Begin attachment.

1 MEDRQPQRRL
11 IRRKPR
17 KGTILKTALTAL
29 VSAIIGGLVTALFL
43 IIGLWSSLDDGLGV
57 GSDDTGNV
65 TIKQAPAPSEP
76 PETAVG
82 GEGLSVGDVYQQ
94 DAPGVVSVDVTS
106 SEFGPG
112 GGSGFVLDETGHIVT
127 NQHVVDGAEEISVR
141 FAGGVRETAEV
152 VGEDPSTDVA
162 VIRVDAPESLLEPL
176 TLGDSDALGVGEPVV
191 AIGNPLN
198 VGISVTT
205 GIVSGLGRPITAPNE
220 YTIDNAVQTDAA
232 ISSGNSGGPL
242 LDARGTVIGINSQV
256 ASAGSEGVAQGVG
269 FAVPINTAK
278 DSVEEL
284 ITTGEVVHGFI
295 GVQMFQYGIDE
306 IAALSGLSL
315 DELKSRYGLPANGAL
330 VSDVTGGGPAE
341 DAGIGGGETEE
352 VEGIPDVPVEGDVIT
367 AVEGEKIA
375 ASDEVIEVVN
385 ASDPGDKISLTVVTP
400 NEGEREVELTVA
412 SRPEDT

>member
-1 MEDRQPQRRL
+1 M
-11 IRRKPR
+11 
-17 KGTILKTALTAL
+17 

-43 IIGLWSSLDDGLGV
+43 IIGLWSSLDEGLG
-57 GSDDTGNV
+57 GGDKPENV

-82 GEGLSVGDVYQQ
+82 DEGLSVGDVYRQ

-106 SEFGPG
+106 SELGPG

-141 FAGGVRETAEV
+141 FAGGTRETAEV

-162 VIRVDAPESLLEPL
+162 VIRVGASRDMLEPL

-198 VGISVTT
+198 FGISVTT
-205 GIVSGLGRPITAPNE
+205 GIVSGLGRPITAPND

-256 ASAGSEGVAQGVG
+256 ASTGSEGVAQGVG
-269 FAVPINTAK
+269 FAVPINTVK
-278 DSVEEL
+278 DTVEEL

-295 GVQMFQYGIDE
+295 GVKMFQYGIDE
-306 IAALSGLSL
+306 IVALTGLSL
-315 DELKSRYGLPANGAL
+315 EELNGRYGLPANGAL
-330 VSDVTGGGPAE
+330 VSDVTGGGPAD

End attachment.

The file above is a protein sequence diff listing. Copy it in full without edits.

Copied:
1 MEDRQPQRRL
11 IRRKPR
17 KGTILKTALTAL
29 VSAIIGGLVTALFL
43 IIGLWSSLDDGLGV
57 GSDDTGNV
65 TIKQAPAPSEP
76 PETAVG
82 GEGLSVGDVYQQ
94 DAPGVVSVDVTS
106 SEFGPG
112 GGSGFVLDETGHIVT
127 NQHVVDGAEEISVR
141 FAGGVRETAEV
152 VGEDPSTDVA
162 VIRVDAPESLLEPL
176 TLGDSDALGVGEPVV
191 AIGNPLN
198 VGISVTT
205 GIVSGLGRPITAPNE
220 YTIDNAVQTDAA
232 ISSGNSGGPL
242 LDARGTVIGINSQV
256 ASAGSEGVAQGVG
269 FAVPINTAK
278 DSVEEL
284 ITTGEVVHGFI
295 GVQMFQYGIDE
306 IAALSGLSL
315 DELKSRYGLPANGAL
330 VSDVTGGGPAE
341 DAGIGGGETEE
352 VEGIPDVPVEGDVIT
367 AVEGEKIA
375 ASDEVIEVVN
385 ASDPGDKISLTVVTP
400 NEGEREVELTVA
412 SRPEDT

>member
-1 MEDRQPQRRL
+1 M
-11 IRRKPR
+11 
-17 KGTILKTALTAL
+17 

-43 IIGLWSSLDDGLGV
+43 IIGLWSSLDEGLG
-57 GSDDTGNV
+57 GGDKPENV

-82 GEGLSVGDVYQQ
+82 DEGLSVGDVYRQ

-106 SEFGPG
+106 SELGPG

-141 FAGGVRETAEV
+141 FAGGTRETAEV

-162 VIRVDAPESLLEPL
+162 VIRVGASRDMLEPL

-198 VGISVTT
+198 FGISVTT
-205 GIVSGLGRPITAPNE
+205 GIVSGLGRPITAPND

-256 ASAGSEGVAQGVG
+256 ASTGSEGVAQGVG
-269 FAVPINTAK
+269 FAVPINTVK
-278 DSVEEL
+278 DTVEEL

-295 GVQMFQYGIDE
+295 GVKMFQYGIDE
-306 IAALSGLSL
+306 IVALTGLSL
-315 DELKSRYGLPANGAL
+315 EELNGRYGLPANGAL
-330 VSDVTGGGPAE
+330 VSDVTGGGPAD